There’s a curious amnesia in contemporary Ireland about religious persecution. Two anecdotes to illustrate that claim:
Past generations of Irish people, especially in the wake of independence, were reared with these stories of persecution, and with a powerful awareness that the current freedom of Catholics to worship was hard won. Those who fought for that right were regarded as national heroes, above all Daniel O’Connell, ‘the Liberator’, whose statue dominates Dublin’s main thoroughfare. What has changed, then? How has this story of liberation from oppression been forgotten?
One possible reason for this radical change is that the old story was somewhat exaggerated. In his new book, The Best Catholics in the World, Irish Times journalist Derek Scally investigates this tendency of early- to mid-twentieth-century Ireland to place a simplistic account of religious persecution at the heart of its self-understanding. With the help of historians, he explains that the Penal Laws, for all their ferocity on the page, were applied unevenly, and a great deal depended on the attitude of local grandees. When revisionist scholars began pointing this out, the old story of continuous persecution and courageous resistance was bound to be questioned.
Even allowing, though, for sensible scholarly re-assessment, the popular amnesia concerning religious persecution seems disproportionate, and a fuller explanation must be sought. It’s not just that we have left behind our national story, rather, we have replaced it with another national story. In the old version, the struggle for liberation and national self-definition was one fought by oppressed Catholics against the English Crown, over several centuries. In the new version, it is the twentieth-century Catholic Church that is the oppressor, and the struggle for liberation and national self-definition is identified with more recent social battles (over divorce, contraception, abortion, and same-sex marriage). Those who adhere to this new story struggle to deal with the reality of past persecution of Catholics. It doesn’t fit the new narrative and so, it must be deliberately forgotten. Into the Memory Hole!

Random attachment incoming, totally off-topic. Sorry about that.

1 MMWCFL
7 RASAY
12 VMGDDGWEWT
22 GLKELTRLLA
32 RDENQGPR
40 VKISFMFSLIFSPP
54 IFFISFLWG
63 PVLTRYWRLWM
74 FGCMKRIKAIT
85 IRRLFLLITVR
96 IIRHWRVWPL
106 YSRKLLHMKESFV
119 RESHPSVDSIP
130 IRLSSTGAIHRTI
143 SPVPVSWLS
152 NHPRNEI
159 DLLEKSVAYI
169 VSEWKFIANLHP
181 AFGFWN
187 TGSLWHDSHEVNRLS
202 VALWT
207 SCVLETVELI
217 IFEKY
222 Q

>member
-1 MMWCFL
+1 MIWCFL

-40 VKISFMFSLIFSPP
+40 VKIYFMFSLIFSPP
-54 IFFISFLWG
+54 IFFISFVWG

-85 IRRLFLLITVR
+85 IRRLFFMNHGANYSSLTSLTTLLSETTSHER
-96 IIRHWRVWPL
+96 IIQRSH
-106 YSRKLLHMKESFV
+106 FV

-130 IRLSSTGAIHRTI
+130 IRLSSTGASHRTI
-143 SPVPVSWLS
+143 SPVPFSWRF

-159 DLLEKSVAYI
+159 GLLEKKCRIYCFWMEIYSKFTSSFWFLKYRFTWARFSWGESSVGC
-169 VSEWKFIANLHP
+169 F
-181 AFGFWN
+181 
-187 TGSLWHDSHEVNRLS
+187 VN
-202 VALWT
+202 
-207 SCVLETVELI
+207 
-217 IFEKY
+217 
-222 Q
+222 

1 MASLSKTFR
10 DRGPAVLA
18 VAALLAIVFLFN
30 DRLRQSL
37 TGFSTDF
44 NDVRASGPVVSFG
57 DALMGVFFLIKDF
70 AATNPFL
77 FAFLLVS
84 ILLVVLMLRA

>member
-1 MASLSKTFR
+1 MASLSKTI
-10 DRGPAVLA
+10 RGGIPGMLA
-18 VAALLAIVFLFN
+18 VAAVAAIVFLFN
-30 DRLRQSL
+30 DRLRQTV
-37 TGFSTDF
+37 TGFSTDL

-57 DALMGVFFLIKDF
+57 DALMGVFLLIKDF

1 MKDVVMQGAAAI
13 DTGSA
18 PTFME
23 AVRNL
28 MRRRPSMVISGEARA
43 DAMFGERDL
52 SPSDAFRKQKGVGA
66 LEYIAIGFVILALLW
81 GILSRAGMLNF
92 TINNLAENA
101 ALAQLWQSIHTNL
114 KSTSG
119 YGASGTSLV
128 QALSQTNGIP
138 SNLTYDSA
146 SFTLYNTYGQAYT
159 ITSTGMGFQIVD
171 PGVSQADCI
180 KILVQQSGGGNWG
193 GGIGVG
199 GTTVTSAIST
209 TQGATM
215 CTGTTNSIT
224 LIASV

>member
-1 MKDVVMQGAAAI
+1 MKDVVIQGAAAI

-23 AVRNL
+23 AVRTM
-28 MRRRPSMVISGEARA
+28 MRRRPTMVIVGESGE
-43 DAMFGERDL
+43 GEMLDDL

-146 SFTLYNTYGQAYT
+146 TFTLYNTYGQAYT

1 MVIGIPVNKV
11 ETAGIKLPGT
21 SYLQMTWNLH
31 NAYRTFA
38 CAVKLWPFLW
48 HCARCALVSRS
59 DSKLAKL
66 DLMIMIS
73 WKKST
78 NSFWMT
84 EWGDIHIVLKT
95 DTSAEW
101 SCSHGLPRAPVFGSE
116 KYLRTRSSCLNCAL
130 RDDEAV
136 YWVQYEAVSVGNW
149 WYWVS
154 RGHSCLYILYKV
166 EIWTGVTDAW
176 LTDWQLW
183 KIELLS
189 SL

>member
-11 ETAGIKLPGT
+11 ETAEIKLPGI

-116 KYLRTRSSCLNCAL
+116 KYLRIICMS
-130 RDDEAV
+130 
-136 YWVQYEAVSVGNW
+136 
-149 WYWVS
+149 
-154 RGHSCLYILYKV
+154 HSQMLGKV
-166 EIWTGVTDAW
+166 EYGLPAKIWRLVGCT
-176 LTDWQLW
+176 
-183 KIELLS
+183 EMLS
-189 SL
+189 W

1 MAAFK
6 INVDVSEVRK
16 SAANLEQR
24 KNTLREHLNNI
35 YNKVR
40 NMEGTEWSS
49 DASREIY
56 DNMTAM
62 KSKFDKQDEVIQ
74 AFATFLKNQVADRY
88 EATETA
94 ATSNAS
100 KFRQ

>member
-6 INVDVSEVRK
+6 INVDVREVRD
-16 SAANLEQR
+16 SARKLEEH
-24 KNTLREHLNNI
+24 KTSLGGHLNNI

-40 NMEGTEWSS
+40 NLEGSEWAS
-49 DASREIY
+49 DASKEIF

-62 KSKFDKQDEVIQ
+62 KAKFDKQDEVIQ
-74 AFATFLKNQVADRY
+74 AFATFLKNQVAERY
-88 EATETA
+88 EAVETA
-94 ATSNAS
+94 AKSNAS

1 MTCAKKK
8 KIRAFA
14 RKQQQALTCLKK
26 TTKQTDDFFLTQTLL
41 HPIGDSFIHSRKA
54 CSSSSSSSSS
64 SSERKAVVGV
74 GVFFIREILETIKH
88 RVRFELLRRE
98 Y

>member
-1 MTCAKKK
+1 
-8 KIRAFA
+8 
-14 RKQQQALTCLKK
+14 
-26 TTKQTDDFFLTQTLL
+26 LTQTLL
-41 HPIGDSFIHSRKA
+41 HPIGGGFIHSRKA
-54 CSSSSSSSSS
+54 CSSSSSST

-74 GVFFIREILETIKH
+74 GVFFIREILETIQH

One of the consequences of this amnesia is the loss of a vivid sense of the possibility of religious persecution today, and the concomitant loss of active commitment to religious freedom. Other examples of past persecution now interest us, other forms of freedom now engage our support.
This is the case in post-Catholic Ireland, but I submit that the phenomenon is perhaps being repeated, with variation, elsewhere. Is secularisation undermining our awareness of the importance of religious freedom? Are post-Christian generations, who are little aware of the religious dimension of life, less likely to notice religious persecution, less likely to be enthused by religious freedom?
These are questions for others to answer. For its part, the Irish Church is beginning to develop a grassroots response to this loss of memory. Around the country, parishes and prayer groups are, without being prompted, promoting local awareness of ‘Mass rocks’, remote places where the Eucharist was celebrated during times of persecution. It is perhaps by visiting these places – silent, eloquent witnesses to real persecution and real faithfulness – that contemporary Irish people will regain a proper commitment to religious freedom.